A message from Cyndi Zagieboylo: Get involved with Walk MS
It’s Spring! Time for Walk MS, the largest gathering for people affected by multiple sclerosis in the world. When it launched in 1988, we had 42 sites across the country and raised $4 million. Today, Walk MS has raised over $1 billion since its inception and includes 221 in-person locations plus virtual and Walk MS: Your Way options.
We are back in full swing coming together in person, and having learned from the pandemic, gathering virtually. According to Kristin Gibbs, vice president, Walk MS, we expect 130,000 participants and while it’s free to participate, we need people to fundraise — Walk MS is budgeted to raise $30 million to cure MS while empowering people affected by MS to live their best lives.
Says Kristin: “After an amazing return to in-person events last year, we are excited for the 2023 campaign. Registrations are pacing ahead of last year. People are looking forward to experiencing the energy, support and friendship that are hallmarks of this event. If you have MS or love someone who does, Walk MS is an experience you don’t want to miss.”
Here’s what Leah E. Altimore, a board member for the Greater Northwest chapter, and seasoned Walk MS participant, has to say about what Walk MS means to her: “The walk itself is simplistic but ends up being so powerful in the way it makes me feel. I feel wrapped in a warm hug with the support I get from the MS Society but especially from my family and friends who get to join me on this day.”
David Toste participated in his first Walk MS in Portland, Oregon, in 2022 and says this: “I was diagnosed with MS over a year ago. It’s hard to believe that I’m starting to fundraise for my second Walk MS. Last year, I had no intention of participating. On a whim, a little over a month before the event, I signed up and started fundraising. I’m so glad I chose to participate, and I guess you might say it’s what started me on my path to being an advocate for others with MS. I’ve met wonderful people I’m still in touch with today and I’ve continued to say (and feel) that connecting with the MS community really fuels me. People ask how MS has changed me. I believe it’s making me a better person. I’m determined to get out of my comfort zone. Joining events with the MS community helps my state of mind and helps me find the balance which MS takes away.”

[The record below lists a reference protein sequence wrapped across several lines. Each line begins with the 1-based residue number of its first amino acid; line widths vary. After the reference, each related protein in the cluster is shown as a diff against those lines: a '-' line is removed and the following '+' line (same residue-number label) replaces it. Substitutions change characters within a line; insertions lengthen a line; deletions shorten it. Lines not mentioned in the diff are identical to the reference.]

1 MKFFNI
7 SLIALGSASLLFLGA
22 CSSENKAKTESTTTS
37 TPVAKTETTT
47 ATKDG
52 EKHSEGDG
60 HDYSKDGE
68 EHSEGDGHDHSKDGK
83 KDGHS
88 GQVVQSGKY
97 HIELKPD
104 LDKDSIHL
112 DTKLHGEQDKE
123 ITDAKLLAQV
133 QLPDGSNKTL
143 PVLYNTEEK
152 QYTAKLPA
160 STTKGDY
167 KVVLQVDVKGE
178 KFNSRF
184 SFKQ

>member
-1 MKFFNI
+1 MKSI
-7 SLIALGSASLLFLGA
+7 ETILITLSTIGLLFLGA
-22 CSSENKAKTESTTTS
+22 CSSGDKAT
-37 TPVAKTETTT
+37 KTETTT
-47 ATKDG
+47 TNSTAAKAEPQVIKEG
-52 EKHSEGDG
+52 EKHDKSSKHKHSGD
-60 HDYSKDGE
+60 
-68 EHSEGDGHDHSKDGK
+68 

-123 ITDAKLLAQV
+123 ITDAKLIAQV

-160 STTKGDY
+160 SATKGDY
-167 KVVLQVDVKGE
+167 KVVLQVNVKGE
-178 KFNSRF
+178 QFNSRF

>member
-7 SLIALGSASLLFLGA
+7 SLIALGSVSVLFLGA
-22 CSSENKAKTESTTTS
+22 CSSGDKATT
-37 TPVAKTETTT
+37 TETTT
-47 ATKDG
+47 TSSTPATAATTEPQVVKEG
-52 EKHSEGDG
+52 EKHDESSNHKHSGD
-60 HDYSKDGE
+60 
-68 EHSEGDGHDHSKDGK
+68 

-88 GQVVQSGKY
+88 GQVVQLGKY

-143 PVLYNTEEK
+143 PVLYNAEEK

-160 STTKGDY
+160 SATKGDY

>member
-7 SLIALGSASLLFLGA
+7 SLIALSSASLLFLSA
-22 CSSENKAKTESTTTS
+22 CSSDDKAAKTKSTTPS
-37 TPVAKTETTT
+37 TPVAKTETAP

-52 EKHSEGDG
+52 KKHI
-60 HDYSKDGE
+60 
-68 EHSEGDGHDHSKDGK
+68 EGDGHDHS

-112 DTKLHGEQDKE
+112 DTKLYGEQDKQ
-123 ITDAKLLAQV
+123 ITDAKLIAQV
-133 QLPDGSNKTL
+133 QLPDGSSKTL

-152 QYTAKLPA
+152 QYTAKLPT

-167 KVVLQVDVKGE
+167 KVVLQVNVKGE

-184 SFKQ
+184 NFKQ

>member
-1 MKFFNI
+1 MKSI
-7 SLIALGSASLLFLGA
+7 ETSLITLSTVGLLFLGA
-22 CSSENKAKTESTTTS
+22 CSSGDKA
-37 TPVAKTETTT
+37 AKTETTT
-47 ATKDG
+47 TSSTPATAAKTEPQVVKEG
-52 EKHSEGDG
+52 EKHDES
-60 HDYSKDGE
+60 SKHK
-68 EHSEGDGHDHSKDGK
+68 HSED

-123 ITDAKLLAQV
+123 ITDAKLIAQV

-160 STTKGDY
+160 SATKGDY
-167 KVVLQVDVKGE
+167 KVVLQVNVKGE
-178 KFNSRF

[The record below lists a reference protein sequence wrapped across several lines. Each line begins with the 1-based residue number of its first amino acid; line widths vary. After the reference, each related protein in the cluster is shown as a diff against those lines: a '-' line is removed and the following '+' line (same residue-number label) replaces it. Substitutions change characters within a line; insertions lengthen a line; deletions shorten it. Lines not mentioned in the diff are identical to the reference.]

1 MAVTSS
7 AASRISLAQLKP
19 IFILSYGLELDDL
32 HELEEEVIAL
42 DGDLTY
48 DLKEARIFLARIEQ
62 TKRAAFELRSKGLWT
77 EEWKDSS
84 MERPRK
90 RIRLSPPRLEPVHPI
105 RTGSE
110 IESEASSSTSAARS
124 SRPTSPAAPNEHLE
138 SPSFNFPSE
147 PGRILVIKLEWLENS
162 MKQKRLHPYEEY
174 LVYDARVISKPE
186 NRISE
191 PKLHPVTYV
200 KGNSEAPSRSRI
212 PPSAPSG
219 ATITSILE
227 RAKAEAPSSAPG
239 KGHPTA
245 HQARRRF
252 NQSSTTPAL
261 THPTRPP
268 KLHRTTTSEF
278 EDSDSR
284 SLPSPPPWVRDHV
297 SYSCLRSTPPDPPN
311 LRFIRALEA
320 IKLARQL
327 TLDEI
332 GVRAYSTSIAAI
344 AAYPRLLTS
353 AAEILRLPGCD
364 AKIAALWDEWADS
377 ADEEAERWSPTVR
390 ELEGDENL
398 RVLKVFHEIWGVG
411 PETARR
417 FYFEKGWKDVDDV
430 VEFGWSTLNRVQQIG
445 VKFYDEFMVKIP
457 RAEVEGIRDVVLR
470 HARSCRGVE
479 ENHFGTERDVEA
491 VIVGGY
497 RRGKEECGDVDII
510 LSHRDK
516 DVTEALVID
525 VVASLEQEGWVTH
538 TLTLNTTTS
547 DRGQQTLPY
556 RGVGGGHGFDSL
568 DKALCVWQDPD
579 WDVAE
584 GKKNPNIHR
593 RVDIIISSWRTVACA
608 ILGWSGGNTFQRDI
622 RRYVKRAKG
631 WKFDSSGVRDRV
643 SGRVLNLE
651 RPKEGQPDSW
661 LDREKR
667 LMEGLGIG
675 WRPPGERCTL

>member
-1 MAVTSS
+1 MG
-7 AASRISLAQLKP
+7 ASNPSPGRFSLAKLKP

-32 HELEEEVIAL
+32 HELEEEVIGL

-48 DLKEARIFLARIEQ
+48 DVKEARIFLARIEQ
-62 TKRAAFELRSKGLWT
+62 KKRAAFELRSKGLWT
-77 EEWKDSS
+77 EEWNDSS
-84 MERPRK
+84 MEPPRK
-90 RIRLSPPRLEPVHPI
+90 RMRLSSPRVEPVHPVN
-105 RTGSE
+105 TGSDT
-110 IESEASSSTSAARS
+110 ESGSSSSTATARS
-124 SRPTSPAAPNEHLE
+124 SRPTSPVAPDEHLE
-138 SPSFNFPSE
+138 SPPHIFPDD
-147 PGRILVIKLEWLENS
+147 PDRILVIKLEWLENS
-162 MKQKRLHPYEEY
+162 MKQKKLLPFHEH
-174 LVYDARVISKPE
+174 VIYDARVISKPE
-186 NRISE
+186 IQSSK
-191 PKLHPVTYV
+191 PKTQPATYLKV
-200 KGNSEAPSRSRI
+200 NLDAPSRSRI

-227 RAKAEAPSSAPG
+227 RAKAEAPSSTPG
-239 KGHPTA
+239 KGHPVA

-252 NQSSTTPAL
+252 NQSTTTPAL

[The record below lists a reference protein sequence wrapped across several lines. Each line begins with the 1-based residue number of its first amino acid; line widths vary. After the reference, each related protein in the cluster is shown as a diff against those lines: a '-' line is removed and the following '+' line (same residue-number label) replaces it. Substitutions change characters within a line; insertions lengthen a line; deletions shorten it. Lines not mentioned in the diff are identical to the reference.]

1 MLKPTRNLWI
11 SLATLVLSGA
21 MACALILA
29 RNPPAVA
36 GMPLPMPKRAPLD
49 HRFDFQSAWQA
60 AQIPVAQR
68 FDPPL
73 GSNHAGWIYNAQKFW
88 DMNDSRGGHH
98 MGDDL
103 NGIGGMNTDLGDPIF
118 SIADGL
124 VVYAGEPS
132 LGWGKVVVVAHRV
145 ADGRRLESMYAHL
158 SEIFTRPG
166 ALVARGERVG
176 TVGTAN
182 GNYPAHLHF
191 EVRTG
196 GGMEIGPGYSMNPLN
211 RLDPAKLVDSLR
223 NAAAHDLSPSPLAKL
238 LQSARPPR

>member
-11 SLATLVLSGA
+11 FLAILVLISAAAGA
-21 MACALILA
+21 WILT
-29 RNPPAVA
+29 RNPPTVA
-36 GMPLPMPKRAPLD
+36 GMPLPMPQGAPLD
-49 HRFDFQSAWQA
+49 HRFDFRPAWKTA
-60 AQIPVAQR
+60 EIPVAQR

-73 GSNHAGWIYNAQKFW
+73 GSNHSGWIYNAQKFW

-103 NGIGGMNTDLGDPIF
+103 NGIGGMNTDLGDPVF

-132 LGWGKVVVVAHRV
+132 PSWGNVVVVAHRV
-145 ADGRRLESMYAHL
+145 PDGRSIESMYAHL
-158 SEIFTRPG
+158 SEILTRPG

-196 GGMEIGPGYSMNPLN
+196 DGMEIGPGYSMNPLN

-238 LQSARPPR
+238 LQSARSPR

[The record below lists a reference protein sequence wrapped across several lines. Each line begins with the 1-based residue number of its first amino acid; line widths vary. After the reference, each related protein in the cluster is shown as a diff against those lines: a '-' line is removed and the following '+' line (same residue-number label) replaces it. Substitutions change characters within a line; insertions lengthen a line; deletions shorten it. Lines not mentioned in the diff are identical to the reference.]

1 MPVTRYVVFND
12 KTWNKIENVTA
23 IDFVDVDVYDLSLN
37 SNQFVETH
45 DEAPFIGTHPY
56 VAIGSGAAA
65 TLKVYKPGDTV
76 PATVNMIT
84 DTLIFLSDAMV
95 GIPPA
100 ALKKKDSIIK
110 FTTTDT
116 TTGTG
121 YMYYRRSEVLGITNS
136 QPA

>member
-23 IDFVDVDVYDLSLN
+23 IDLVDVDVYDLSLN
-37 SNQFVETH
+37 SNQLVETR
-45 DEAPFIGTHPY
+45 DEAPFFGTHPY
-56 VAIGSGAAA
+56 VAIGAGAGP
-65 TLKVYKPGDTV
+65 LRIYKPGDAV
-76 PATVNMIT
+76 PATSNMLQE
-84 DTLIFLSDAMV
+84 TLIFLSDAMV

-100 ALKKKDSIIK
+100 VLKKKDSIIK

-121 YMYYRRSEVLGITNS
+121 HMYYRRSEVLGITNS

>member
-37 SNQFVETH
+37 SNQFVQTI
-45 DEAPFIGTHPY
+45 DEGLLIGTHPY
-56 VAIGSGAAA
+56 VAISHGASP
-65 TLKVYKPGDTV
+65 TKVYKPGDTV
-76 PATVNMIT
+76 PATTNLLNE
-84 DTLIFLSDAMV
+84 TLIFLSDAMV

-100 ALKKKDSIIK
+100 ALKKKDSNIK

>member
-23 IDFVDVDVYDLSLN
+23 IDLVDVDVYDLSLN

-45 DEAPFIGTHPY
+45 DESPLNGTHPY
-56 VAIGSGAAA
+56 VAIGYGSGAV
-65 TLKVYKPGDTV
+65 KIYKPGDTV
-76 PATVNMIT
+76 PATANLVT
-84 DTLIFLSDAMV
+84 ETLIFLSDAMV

From Julie Hirsch in Michigan: “Walk MS means love and support for my family, team and community. Every year, hundreds of families and friends join thousands of other walkers surrounding us as we walk together in a sea of orange raising awareness for MS. When my daughter Stacey was diagnosed at age 14, I felt very alone. However, the connection with Team FAMS and Walk MS Detroit has made me part of a much bigger family and community where we feel encouraged, supported and loved.”
No one should face MS alone, and Walk MS helps make sure that no one has to. Find your location or join Walk MS: Your Way at Walk MS.org
I’ve been part of Walk MS since its start in 1988 — I wouldn’t miss it. This year, I’m captaining Team in Motion in Canandaigua, New York.
How about you? Where will you be? What does Walk MS mean to you?
President & CEO
National MS Society
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